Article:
Brazil's government debt falls to 78.5% of GDP in March amid new primary surplus

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BRASILIA, May 16 (Reuters) - Brazil's government debt as a share of gross domestic product fell to 78.5% in March, the lowest level in almost two years, with improved revenues in states and municipalities leading to a new primary surplus for the month.

That compares with a gross debt of 79.2% of GDP in February, to the best result since April 2020 (78.4%), when the country was beginning to be hit by the coronavirus pandemic.

Booming revenue, helped by a surge in commodities, has lifted the government's budget, while expenditures have not grown at the same pace due to a constitutional spending cap.

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The public sector surplus excluding interest payments reached 4.3 billion reais ($846.54 million) in March, which led to a surplus equivalent to 1.37% of GDP in the 12 months.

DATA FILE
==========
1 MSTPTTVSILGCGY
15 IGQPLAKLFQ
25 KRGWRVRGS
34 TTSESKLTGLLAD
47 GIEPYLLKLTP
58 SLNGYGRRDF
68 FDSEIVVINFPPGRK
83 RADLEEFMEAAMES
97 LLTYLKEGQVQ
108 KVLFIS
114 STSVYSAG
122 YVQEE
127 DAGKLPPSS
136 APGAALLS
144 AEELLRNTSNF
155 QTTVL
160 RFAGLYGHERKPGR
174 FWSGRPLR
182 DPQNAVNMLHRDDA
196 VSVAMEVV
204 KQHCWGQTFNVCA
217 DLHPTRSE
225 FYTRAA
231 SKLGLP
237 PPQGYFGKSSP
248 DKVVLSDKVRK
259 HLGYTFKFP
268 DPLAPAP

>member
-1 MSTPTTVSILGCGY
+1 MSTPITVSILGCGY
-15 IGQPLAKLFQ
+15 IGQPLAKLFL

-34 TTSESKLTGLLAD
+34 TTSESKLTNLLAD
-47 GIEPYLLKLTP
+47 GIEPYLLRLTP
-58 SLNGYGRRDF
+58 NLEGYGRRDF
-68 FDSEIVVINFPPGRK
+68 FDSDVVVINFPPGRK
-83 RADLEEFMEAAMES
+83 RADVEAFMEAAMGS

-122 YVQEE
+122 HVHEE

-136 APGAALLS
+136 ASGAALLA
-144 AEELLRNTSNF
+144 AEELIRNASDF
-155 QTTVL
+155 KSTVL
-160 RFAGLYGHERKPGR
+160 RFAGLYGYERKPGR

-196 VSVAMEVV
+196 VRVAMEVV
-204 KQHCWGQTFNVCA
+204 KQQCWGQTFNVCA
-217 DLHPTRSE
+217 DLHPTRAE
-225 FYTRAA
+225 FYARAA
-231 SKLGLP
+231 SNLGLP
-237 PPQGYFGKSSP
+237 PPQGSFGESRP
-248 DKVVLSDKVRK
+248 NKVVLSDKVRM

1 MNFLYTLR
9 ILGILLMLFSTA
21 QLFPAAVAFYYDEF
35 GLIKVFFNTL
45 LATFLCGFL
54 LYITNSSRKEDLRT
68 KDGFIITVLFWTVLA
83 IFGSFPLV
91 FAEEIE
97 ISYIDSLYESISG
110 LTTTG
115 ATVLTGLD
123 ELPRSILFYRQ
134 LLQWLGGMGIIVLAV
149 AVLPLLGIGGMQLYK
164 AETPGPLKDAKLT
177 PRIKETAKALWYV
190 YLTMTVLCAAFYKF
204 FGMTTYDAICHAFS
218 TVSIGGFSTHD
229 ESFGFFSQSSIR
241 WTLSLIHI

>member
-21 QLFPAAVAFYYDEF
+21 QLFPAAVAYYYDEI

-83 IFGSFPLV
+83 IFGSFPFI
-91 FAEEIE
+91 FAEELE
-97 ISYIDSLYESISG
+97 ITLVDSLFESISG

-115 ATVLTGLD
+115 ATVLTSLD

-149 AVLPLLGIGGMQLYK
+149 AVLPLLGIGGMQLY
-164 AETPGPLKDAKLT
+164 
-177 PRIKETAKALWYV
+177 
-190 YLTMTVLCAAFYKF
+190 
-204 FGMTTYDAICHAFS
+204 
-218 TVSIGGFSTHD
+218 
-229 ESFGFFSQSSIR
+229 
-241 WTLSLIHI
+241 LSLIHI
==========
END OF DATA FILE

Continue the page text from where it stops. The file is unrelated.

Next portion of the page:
Brazil's states and municipalities posted a 11.9 billion-reais surplus in the month, once again benefiting from larger federal government transfers and higher fuel-related revenues.

State-owned companies recorded a 242 million-reais surplus and the central government posted a 7.8 billion-reais deficit.

The figures, released late due to a continuing strike by central bank employees, also showed a nominal result, which includes the payment of interest on the public debt, of a 26.5 billion-reais deficit in March.

The 12-month nominal deficit dropped to 3.15% in March, from 3.38% in February.

($1 = 5.0795 reais)

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Reporting by Marcela Ayres; editing by Jonathan Oatis

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